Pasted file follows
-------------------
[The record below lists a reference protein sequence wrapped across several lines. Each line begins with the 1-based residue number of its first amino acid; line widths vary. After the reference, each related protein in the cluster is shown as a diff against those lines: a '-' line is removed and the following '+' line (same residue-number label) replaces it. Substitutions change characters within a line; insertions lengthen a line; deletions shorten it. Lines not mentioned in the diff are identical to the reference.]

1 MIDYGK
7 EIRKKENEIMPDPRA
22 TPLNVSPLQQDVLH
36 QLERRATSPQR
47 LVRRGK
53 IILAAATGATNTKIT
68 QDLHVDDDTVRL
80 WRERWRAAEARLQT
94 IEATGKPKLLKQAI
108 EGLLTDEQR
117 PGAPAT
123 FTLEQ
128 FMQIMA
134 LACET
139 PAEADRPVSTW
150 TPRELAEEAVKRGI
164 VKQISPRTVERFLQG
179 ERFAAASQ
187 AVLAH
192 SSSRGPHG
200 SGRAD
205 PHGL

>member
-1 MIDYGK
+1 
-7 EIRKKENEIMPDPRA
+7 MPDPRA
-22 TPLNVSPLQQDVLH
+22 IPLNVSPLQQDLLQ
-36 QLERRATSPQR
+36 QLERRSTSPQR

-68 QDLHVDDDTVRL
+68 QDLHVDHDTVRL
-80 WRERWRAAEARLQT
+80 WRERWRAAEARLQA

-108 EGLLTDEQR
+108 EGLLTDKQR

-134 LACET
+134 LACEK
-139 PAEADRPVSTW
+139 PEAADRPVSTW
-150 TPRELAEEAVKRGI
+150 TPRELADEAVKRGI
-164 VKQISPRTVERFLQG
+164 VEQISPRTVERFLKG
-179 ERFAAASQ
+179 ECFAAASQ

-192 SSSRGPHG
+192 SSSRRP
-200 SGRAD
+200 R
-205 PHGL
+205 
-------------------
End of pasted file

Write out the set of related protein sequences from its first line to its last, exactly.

[The record below lists a reference protein sequence wrapped across several lines. Each line begins with the 1-based residue number of its first amino acid; line widths vary. After the reference, each related protein in the cluster is shown as a diff against those lines: a '-' line is removed and the following '+' line (same residue-number label) replaces it. Substitutions change characters within a line; insertions lengthen a line; deletions shorten it. Lines not mentioned in the diff are identical to the reference.]

1 MIDYGK
7 EIRKKENEIMPDPRA
22 TPLNVSPLQQDVLH
36 QLERRATSPQR
47 LVRRGK
53 IILAAATGATNTKIT
68 QDLHVDDDTVRL
80 WRERWRAAEARLQT
94 IEATGKPKLLKQAI
108 EGLLTDEQR
117 PGAPAT
123 FTLEQ
128 FMQIMA
134 LACET
139 PAEADRPVSTW
150 TPRELAEEAVKRGI
164 VKQISPRTVERFLQG
179 ERFAAASQ
187 AVLAH
192 SSSRGPHG
200 SGRAD
205 PHGL

>member
-1 MIDYGK
+1 
-7 EIRKKENEIMPDPRA
+7 MPDPRA
-22 TPLNVSPLQQDVLH
+22 IPLNVSPLQQDLLQ
-36 QLERRATSPQR
+36 QLERRSTSPQR

-68 QDLHVDDDTVRL
+68 QDLHVDHDTVRL
-80 WRERWRAAEARLQT
+80 WRERWRAAEARLQA

-108 EGLLTDEQR
+108 EGLLTDKQR

-134 LACET
+134 LACEK
-139 PAEADRPVSTW
+139 PEAADRPVSTW
-150 TPRELAEEAVKRGI
+150 TPRELADEAVKRGI
-164 VKQISPRTVERFLQG
+164 VEQISPRTVERFLKG
-179 ERFAAASQ
+179 ECFAAASQ

-192 SSSRGPHG
+192 SSSRRP
-200 SGRAD
+200 R
-205 PHGL
+205 